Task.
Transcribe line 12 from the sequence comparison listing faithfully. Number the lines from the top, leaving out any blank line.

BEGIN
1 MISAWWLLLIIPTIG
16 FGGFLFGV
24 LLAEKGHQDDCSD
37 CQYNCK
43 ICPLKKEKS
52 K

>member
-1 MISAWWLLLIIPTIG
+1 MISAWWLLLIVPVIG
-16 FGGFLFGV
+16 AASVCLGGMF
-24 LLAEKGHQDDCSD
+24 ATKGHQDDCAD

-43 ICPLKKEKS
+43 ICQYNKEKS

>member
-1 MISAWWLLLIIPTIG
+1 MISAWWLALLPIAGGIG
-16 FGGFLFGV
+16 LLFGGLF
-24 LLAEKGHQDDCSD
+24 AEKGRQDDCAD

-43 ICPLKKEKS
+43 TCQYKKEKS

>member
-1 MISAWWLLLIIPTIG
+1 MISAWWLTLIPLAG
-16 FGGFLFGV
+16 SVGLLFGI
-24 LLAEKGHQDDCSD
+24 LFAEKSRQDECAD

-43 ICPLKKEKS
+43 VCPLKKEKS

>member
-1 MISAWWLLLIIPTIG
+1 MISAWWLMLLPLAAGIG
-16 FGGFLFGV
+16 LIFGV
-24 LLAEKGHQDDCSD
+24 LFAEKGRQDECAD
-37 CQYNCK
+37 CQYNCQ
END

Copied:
-24 LLAEKGHQDDCSD